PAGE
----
The Record shows at pages 9 and 10 that Exhibits A to J1 and 2 were admitted in evidence. There is nothing in the Record to show that the exhibits admitted were not shown to the respondents. And so I ask: where did the court below get that evidence An appellate court has no jurisdiction to read into the Record what is not there and it equally has no jurisdiction to read out of the Record what is there. Both are forbidden areas of an appellate court, if one may use that expression. An appellate court must read the Record in its exact content and interpret it. Of course it has the jurisdiction to decide whether on the face of the Record and on the cold facts the decision was proper or not.
Did the court below come to the conclusion that the exhibits tendered were not shown to the respondents merely because the Koko District Customary Court did not indicate in the Record that the respondents did not object to the exhibits If so, is that enough for the court to come to that conclusion I think not. From the Record, this court can presume the regularity of the procedure of tendering documents as evidence, particularly when the respondents did not raise any objection on the matter.
Let me now deal with the constitution of the bench of the Koko District Customary Court. The court below took time to deal with the issue. The court said at page 202 of the Record:
Finally, I must refer to the basic complaint of the respondents that both the plaintiffs/appellants and all the Judges of the Koko District Customary Court were Itsekiris while only the defendants/respondents were Ijaws. There was thus a real likelihood of bias against the respondents. This allegation was not denied. In fact it was confirmed by the learned counsel for the plaintiffs/appellants at the Customary Court of Appeal. In view of this, it is my respectful view that regardless of whether the said Itsekiri Judges were actually biased or not, they ought not to have taken part in the trial. At best the trial court have been conducted by a mixed panel of both Ijaw and Itsekiri members if a neutral panel could not be set up to ensure its impartiality.
The Court cited the following cases in support of its view: Lekwot v. Judicial Tribunal (1993) 2 NWLR (Pt. 276) 410; Adio v. Attorney-General of Oyo State (1990) 7 NWLR (Pt. 163) 448 and Abiola v. Federal Republic of Nigeria (1995) 7 NWLR (Pt. 405) 1.
With the greatest respect, the cases cited by the Court below are inapposite. In Lekwot v. Judicial Tribunal (1993) 2 NWLR (Pt. 276) 410, the main issue before the Court of Appeal by way of preliminary objection was that the decision appealed against being an interlocutory one, leave was necessary but that leave was not obtained before the filing of the appeal in consonance with Section 15 of the Court of Appeal Act, 1976. The issue of the constitutionality of the composition of the Tribunal was an obiter dictum and an obiter dictum of a court does not have the status of a ratio decidendi. An obiter dictum does not decide the live issues in the matter; a ratio decidendi does. And what is more, the issue was raised in a dissenting judgment. A dissenting judgment, however powerful, learned and articulate, is not the judgment of the court and therefore not binding. The judgment of the court is the majority judgment, which is the binding judgment.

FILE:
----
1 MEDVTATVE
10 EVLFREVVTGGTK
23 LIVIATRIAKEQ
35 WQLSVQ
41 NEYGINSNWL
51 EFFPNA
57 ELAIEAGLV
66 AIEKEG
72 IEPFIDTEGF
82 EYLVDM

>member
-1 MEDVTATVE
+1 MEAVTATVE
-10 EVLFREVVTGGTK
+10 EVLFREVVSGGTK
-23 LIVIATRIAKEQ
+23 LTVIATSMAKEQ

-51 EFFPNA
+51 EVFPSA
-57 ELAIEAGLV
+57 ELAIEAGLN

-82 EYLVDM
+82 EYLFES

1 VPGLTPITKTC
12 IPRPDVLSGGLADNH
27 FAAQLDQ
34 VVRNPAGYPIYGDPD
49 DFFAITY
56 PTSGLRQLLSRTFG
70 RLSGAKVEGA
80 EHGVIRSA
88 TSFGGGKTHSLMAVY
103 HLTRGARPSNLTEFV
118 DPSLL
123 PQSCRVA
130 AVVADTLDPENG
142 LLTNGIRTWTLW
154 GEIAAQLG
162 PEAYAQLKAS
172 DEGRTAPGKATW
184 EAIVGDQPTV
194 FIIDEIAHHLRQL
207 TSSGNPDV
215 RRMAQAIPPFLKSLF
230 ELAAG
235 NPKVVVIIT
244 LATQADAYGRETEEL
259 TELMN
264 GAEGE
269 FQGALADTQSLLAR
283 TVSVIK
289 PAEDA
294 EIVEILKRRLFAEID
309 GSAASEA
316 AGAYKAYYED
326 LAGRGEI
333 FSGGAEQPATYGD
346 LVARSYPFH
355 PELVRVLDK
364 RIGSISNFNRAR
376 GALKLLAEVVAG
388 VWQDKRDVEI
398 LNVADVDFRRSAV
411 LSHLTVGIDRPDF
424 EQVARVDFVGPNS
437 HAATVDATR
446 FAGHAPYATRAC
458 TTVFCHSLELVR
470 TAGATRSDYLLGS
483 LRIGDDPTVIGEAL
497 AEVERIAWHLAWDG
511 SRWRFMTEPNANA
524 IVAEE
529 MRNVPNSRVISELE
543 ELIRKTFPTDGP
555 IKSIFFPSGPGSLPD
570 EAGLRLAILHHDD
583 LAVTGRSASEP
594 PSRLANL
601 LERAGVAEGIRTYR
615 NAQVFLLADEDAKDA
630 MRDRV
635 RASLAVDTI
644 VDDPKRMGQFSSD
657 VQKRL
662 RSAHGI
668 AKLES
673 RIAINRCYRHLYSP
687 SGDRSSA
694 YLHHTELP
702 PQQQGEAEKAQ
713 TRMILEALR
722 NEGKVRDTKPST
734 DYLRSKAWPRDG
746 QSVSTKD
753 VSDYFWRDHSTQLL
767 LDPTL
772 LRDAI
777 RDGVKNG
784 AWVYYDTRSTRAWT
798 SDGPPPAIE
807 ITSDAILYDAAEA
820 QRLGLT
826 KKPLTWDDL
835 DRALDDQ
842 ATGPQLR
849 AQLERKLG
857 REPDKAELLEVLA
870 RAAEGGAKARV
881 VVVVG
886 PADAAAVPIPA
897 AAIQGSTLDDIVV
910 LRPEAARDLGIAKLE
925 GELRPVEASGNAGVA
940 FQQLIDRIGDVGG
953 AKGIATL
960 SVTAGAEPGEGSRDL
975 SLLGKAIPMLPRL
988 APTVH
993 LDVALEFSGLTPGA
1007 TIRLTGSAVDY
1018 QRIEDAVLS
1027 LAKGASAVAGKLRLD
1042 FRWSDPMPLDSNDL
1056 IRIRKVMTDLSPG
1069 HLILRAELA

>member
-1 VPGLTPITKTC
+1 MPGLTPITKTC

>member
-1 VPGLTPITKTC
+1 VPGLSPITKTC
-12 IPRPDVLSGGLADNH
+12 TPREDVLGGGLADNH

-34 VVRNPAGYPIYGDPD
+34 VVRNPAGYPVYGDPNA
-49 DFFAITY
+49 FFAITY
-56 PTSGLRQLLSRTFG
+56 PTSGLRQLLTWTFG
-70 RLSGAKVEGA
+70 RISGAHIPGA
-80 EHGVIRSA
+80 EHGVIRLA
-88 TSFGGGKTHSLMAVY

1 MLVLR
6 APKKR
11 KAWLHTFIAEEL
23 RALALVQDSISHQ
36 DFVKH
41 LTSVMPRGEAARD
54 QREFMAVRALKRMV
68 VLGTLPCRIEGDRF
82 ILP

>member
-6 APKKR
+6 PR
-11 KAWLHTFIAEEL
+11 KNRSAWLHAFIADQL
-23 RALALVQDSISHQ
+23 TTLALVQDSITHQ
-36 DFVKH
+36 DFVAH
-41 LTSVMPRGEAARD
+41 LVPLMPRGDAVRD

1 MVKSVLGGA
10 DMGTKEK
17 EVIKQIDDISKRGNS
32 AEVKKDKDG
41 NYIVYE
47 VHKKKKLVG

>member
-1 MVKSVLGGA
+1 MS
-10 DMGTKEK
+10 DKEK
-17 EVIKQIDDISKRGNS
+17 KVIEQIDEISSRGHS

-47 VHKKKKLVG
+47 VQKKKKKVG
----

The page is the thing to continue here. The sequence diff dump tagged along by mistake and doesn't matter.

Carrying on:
In Adio v. Attorney-General of Oyo State (1990) 7 NWLR (Pt. 163) 448, the matter had to do with a relationship of husband and wife. It was a relationship between the late Chief Bola Ige, who was the Governor of Oyo State, and the wife, Hon. Justice Tinuke Ige, then a Judge of the High Court of Justice, Oyo State. There is no such relationship in this matter. The only relationship here is that both the members of the court and the appellants are Itsekiris; not husbands and wives.
In Abiola v. Federal Republic of Nigeria (1995) 7 NWLR (Pt. 405) 1, the issue that arose for determination in respect of likelihood of bias was that the Justices mentioned in the motion at page 4 of the Law report be excluded from hearing the matter on the ground that they instituted an action for libel against the Weekend Concord, the respondent, Chief Abiola, being the Chairman and Publisher and controlled majority shareholding interest in the Concord Press Nigeria Newspaper known as Weekend Concord. It was in the peculiar circumstances of the case that Bello, CJN., granted the application. Again there is no like situation here. The situation here, if I may repeat for emphasis, is that of the members of the court belonging to the same tribe as the appellants.